Once filled, leave your ADX card to dry for at least one hour. Meanwhile, clean up and dispose of the used collection tools by sealing them into a Ziploc bag and placing them in the garbage. As soon as your sample is dry, place it into the sample bag and then slide it into the prepaid envelope. You’ll want to mail your test the same day, so head to your nearest mailbox and drop it inside. And that’s it, you’re done! You will be notified when your sample arrives at the lab and then again when your results are ready to view.
Different infections have different biological markers to indicate a positive result.
STIs detected through blood: HIV, Hepatitis B, Hepatitis C
STIs detected through urine: Chlamydia, Gonorrhea, Trichomoniasis, Syphilis
Instead of creating separate tests, which would require you to know which infection you may have been exposed to (most people do not know this information), we combined them to create a single, easy test that everyone can use.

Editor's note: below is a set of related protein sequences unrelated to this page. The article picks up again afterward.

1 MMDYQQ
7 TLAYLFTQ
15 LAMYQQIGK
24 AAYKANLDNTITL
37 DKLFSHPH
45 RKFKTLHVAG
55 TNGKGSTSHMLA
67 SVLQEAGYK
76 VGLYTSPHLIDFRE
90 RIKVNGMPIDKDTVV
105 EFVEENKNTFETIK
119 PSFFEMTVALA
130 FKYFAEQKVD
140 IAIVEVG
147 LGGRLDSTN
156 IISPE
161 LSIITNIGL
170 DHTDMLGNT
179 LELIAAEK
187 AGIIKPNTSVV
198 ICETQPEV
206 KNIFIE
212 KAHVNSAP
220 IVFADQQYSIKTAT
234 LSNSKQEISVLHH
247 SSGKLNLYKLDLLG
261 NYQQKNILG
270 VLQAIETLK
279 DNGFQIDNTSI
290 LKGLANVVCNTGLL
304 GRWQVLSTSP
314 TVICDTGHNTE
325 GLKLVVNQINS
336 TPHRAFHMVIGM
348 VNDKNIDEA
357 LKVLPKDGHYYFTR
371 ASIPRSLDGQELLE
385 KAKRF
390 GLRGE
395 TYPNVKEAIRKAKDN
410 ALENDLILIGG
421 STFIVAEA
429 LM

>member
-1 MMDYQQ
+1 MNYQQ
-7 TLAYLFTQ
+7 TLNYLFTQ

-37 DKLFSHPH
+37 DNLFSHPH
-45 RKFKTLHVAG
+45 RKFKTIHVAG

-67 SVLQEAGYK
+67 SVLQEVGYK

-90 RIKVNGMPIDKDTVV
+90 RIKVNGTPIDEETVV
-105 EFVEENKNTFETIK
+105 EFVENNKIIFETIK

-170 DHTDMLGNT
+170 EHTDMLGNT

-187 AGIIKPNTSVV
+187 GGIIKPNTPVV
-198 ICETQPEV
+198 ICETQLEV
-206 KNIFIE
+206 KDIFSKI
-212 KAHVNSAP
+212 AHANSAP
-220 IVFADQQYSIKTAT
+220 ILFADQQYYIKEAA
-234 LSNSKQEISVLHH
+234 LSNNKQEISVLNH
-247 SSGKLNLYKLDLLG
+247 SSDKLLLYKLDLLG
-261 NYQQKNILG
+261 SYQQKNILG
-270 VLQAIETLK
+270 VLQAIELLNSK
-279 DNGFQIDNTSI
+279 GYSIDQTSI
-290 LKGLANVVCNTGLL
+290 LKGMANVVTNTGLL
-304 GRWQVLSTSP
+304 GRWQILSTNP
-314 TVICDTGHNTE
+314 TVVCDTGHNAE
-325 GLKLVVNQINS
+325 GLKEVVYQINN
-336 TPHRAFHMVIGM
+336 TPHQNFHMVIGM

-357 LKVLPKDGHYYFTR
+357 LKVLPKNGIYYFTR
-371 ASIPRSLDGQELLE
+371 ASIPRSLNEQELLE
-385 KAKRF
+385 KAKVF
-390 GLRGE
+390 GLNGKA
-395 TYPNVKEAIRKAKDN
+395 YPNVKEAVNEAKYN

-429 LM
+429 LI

Our Sexual Health Test screens for 7 of the most common STIs to provide a comprehensive overview of your sexual health.
STIs become detectable at different times, called the “window period.” If you are aware that you have been exposed to a specific STI, see below for the estimated time it takes to become detectable.
If you are unsure of the specific STI you have been exposed to, the recommended waiting period before taking an STI test is 12 weeks.
Up to 85% of new sexually transmitted diseases have no noticeable symptoms. Regular testing can help you detect a silent infection and prevent complications. Many STIs can be cured with antibiotics, and all STIs can be treated and managed with medication.
Most medical professionals agree that if you are sexually active outside of a long-term monogamous relationship, you should get tested for STIs at least once a year. However, certain risk factors may indicate the need for more frequent testing.
The following risk factors are linked with a greater likelihood of contracting an STI. Such as:
Yes. This test is intended to be used by all genders.
We recommend waiting until a few days after your menstrual cycle ends. This is because any blood contamination in your urine sample can cause an error in your results and require re-testing.